A recent in-depth report by Polygon has revealed that GameStop’s financial issues are pushing them to put more and more pressure on staff, often sacrificing the quality of life for those staff members during work hours.
The report takes into account points of view from both current and former staff members, including shop floor sales people, corporate office workers, and store managers. All staff members describe the company’s attitude towards profit as desperate, which isn’t surprising given that Christmas 2019 sales were well below expectations.
While the official word from GameStop is that holiday 2020 will make up for the lack of sales with a boost from next-gen consoles. However, insiders speaking to Polygon aren’t as convinced. They report aggressive sales tactics and a stricter focus on targets that aren’t doing much to tackle the company’s decreased footfall.
One staff member claimed that Fortnite was killing the games industry, describing how any consumers that they serve who are under 18 years-old only purchase V-bucks for the game.
Seeing this, GameStop has increased the number of digital game cards they sell for full games, DLC, and in-game currency. Insiders believe that this only encourages consumers to cut out the middle man in the future, and simply buy their gaming content through digital storefronts.
Pre-owned sales have historically been very profitable for stores like GameStop. With the rise of sites such as eBay and Facebook Marketplace, it’s never been easier to sell unwanted items, and a better deal that GameStop offers is usually found this way too.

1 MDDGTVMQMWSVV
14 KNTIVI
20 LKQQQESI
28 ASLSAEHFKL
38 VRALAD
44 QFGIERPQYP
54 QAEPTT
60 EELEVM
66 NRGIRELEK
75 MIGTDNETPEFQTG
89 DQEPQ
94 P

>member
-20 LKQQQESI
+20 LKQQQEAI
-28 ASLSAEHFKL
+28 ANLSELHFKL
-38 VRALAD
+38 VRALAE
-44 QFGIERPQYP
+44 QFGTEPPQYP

To combat these resale sites, GameStop has attempted to double down on reselling more hardware such as tablets and phones. Insiders describe the attitude towards these items as obnoxious. Polygon has allegedly seen employee sheets that show a requirement for them to quote to purchase 50 phones per week, plus convert at least 5 of those consumers into sales.
Further targets include documenting at least 10 consumer’s contact information per day, which is in-turn used to help push pre-orders or convert consumers to GameStops reward scheme. The company has been so strict about these targets, and others, that they issue warnings and terminations based on failure to meet them.
A senior manager described how their store was close to meeting GameStop’s targets. However, they had a visitor from a senior staff member who advised that no matter how close the store was, it was still failing. Another manager added that outside of sales periods, their store missed these targets on a daily basis.
Game sales are also affected by the company’s targets. Without the correct pre-order numbers, stores don’t receive enough stock for walk-in purchases on release day. There is also an issue with smaller games being sent to stores, which doesn’t seem to happen unless they get pre-ordered.
Another manager explained how their store gets filled with certain items if stock sells well one month. This led to the store missing sales targets over the holiday period because they were sent too much stock of one particular product, leaving no room for anything else.
Finally, one employee told Polygon that the company plans to close 1,000 of their 5,600 stores within the year.
This doesn’t paint a positive picture of GameStop at all. The company assures the public that holiday 2020 will revive them, but internally it sounds as if everyone is panicking and looking for more secure jobs elsewhere.